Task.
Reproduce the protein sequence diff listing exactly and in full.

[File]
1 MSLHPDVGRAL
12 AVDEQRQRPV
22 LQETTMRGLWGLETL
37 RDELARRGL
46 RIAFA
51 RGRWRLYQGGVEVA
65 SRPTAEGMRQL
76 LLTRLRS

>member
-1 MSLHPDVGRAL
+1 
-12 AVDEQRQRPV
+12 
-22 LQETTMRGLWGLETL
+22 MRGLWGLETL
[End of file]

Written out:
1 MSLHPDVGRAL
12 AVDEQRQRPV
22 LQETTMRGLWGLETL
37 RDELARRGL
46 RIAFA
51 RGRWRLYQGGVEVA
65 SRPTAEGMRQL
76 LLTRLRS

>member
-1 MSLHPDVGRAL
+1 
-12 AVDEQRQRPV
+12 
-22 LQETTMRGLWGLETL
+22 MRGLWGLETL